The term fiduciary return refers to the federal income tax form that is filed by executors of wills and administrators of trusts. Since executors and trustees hold assets on behalf of beneficiaries, a separate return must be filed if the assets generate taxable income.
The Internal Revenue Service (IRS) has classified estates left behind in a will and trusts as separate tax entities from those parties acting as executors, trustees, as well as the beneficiaries of these assets. Estates are created when an individual passes away, while a trust may be created while the donor is still alive.
When a grantor trust is created, the donor retains their ability to revoke, amend, or terminate the trust. Since the donor retains control over the assets and income in the trust, and is also the trust's beneficiary, the income and deductions derived from the trust must appear on the donor's Form 1040.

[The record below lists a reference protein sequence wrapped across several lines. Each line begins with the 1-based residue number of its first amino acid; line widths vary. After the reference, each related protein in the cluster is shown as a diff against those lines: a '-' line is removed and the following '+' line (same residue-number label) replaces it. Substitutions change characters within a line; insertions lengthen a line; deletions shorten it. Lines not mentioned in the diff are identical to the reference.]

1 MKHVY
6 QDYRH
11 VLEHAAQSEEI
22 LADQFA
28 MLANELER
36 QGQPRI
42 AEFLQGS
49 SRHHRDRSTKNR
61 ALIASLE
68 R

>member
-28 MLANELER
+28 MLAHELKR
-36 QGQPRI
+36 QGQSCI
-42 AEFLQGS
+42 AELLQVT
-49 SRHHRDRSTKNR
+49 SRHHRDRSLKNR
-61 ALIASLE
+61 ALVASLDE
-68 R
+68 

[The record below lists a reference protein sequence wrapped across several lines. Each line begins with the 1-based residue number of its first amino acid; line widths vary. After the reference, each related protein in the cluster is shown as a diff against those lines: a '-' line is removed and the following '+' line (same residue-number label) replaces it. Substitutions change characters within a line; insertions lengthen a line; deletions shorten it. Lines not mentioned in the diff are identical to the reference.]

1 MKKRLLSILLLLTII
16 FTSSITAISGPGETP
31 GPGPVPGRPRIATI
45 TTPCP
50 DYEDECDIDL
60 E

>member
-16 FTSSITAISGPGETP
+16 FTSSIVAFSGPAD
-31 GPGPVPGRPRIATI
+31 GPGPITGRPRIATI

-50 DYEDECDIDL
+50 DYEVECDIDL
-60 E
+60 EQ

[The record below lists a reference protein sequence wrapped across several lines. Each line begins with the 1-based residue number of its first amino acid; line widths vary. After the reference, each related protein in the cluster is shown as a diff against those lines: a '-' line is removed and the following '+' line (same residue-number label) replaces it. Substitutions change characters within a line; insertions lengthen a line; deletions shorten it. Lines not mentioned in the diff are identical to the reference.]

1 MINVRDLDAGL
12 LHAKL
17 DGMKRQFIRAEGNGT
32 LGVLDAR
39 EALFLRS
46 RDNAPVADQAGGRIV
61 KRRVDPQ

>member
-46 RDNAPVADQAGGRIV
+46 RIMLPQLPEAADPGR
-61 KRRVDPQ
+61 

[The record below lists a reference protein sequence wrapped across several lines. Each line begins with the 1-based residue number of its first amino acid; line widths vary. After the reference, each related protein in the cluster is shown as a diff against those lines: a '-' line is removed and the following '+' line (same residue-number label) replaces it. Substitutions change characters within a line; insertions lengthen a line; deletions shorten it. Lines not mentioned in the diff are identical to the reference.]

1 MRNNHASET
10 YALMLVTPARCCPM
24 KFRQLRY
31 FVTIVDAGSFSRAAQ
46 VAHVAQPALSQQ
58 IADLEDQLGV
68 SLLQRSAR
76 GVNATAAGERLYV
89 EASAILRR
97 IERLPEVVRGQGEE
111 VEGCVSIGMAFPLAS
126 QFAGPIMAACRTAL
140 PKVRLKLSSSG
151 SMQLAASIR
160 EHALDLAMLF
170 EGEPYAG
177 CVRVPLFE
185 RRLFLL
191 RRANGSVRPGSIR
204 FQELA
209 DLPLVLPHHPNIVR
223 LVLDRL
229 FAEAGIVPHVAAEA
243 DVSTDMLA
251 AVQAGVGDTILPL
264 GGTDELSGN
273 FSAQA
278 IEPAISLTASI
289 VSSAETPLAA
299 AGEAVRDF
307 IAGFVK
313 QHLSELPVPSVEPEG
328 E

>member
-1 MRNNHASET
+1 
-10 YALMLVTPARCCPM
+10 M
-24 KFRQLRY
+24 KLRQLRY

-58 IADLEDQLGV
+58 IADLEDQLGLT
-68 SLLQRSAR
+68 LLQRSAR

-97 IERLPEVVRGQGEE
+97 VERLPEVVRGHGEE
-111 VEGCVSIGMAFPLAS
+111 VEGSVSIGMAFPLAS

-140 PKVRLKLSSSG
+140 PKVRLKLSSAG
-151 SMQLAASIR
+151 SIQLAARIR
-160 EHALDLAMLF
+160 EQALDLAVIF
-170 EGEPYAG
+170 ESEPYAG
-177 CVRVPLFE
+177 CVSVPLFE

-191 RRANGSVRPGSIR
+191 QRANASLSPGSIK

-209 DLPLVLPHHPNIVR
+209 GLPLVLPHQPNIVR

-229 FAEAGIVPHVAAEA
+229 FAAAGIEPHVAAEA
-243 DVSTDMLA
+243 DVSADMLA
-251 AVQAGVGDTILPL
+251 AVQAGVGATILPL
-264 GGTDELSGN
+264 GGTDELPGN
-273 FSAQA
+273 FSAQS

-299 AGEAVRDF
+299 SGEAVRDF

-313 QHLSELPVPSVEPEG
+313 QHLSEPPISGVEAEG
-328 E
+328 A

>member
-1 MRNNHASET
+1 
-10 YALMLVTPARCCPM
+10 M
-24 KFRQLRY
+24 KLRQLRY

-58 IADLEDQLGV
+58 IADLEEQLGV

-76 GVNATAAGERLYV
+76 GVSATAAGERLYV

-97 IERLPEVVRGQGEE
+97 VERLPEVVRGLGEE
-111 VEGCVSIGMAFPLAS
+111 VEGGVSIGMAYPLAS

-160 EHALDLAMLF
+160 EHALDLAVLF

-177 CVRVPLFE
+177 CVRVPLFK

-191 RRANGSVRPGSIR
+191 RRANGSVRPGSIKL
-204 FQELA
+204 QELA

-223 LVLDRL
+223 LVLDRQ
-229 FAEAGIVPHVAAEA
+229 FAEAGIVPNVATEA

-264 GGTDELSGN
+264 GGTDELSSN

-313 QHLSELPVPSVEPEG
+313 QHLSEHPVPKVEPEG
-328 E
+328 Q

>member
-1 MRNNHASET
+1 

When a non-grantor trust is created, the donor gives up all rights to the trust's assets. The IRS requires all estates and non-grantor trusts to file a federal income tax return if $600 or more in taxable income is generated in a year. The fiduciary has the option of filing this return on a calendar or fiscal basis; however, once this timeframe is selected it cannot be changed.
In order to prevent double-taxation, the fiduciary tax return will include all taxable income generated by the estate or trust, less distributions made to beneficiaries, since this income will be reported on the beneficiaries' Form 1040. The calculation of distributable net income plays a key role in determining where the tax liability resides.